I don’t have any books right now because people have taken them from Everything but Lenin. This is a good example of loop holing, I had thousands of books beautiful art books that fans have given me over the years. That was the hardest thing for me to get rid of. I had this big party anyone could come to the apartment and take whatever they wanted and a lot of people took books, people would walk away with armfuls of books. Then I’d look at the bookshelves and say “Jesus Christ I’m never going to get rid of all these books.” I put one crate of theory books to the side and I thought I could put a lid on this box, I could hide it and then I could give it to a friend who could give it back, because I’m going to have to rebuy these books. I told myself no that’s wrong, I’m going to be faithful to the project, if people take books they take them. At the end of the day these three beautiful people walked in all dressed in black from New York and they work with the Contemporary in Baltimore, and they went straight for the theory books and declared it theirs. They said, “We’re going to get a van and take everything,” it was beautiful. They said they really wanted an art book library. I couldn’t have asked for a better home for all those books. They’ll all be together as a library.
What is it like being an artist in Baltimore? What is the scene there? Do you have a lot of other artists that you hang out with?
Honestly, I am very shy. When I came to grad school I was especially shy. I didn’t talk to anybody. I didn’t engage in discussion. I wasn’t prepared for grad school at that time in my life. I didn’t do enough work to nurture those relationships. When the program ended I didn’t have those relationships. I felt alienated from my practice and stopped making work and concentrated on getting porn work. I didn’t take advantage of the art community that Baltimore offered.
I chose Baltimore for utilitarian reasons, it is close to New York and all that New York has to offer, but I am able to live in a cheap apartment and the cost of living is relatively low. Those were all pluses. I have opened myself up recently with my projects and made these great friends. A lot of them go to MICA and we have collaborated on these projects and started making these friends and now it’s right before I leave.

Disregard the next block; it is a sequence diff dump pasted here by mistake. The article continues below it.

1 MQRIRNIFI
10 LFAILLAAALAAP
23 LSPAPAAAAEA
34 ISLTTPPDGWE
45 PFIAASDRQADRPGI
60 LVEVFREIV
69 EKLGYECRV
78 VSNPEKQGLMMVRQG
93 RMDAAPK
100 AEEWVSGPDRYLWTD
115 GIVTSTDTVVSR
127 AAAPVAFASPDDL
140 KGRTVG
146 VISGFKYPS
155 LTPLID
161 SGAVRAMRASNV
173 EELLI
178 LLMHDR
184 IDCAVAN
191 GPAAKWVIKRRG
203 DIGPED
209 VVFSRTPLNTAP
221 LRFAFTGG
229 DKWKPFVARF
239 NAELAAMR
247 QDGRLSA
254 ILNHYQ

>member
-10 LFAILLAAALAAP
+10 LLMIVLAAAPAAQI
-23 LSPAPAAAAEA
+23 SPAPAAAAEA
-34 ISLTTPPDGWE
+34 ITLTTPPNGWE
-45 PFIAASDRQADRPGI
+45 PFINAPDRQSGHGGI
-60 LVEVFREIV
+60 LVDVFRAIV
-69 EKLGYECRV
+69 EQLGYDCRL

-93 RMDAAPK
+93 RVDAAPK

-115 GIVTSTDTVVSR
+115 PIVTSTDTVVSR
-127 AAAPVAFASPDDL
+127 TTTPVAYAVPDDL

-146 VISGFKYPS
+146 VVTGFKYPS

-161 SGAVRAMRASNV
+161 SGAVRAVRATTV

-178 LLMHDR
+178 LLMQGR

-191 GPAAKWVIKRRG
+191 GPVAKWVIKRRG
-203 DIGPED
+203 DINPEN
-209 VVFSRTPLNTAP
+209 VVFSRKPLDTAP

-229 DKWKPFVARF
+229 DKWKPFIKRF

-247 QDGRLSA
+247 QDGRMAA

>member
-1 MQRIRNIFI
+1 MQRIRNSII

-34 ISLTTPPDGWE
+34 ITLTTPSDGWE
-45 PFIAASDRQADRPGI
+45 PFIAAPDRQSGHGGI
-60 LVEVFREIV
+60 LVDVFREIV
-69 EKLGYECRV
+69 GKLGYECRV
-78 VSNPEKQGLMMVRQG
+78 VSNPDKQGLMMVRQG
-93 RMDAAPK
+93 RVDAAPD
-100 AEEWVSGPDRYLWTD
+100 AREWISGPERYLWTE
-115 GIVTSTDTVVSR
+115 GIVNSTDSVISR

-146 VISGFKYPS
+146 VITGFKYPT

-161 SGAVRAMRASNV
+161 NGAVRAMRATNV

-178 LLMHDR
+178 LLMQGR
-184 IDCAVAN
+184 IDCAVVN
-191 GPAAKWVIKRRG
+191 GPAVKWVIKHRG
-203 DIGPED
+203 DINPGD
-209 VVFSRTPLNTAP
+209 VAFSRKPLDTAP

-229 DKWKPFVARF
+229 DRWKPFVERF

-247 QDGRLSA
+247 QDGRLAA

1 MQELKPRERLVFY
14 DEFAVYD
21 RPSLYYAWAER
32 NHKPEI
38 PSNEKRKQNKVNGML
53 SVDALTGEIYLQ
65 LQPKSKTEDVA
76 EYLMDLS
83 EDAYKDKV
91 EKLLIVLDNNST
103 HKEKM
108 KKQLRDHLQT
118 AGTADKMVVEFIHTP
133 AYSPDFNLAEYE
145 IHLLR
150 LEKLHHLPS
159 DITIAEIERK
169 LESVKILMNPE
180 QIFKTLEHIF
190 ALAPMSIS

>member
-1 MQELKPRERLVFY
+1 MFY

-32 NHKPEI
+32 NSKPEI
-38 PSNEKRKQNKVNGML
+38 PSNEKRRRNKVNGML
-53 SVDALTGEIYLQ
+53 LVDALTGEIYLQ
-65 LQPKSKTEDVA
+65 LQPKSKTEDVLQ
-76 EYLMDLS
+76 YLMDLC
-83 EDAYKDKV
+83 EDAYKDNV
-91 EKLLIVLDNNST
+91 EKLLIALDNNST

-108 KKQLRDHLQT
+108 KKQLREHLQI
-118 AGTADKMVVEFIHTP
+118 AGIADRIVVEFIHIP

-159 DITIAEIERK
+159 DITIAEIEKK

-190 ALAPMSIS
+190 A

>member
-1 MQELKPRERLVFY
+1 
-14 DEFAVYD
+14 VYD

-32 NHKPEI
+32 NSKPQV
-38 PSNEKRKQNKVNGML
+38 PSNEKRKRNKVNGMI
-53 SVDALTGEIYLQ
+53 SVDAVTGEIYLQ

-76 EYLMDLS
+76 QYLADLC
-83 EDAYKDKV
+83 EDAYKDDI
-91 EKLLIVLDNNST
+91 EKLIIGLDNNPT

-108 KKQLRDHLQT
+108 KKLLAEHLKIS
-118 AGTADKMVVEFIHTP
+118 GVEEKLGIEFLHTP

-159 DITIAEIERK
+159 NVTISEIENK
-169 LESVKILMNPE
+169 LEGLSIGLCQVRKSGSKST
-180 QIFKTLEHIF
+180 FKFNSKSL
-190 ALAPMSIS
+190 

You’re planning to road trip, are you going to buy a car or are you hitching?
I don’t have a ton of money; I have enough to buy an old junker. I’ve considered doing a fundraising campaign to get a van. My fantasy is to get a black cargo van, put a mattress in the back and get a cheap camera and drive around the country fucking hot boys and making my own porn. Making a low-fi porn site in relation to this road trip. That would require a lot of funding.
It might be that I just buy a junker and find a place on a map and go there and make a go of it.
I won’t be hitching. I love being by myself and going on road trips!
You have no specific place in mind?
It’s a weird joke, but I have Albuquerque in mind because I like the name of the city. It’s like the Western version of Baltimore.
You’re going to be Agnes Martin.
I love Agnes Martin; I could never be as good as her. The desert is spiritually energizing, and I think I need that for now. To refocus my attention to the good. I feel like this relationship and this project (Pieces of Eight) have brought up a lot of awful things, and require time to refocus in a different direction when it ends.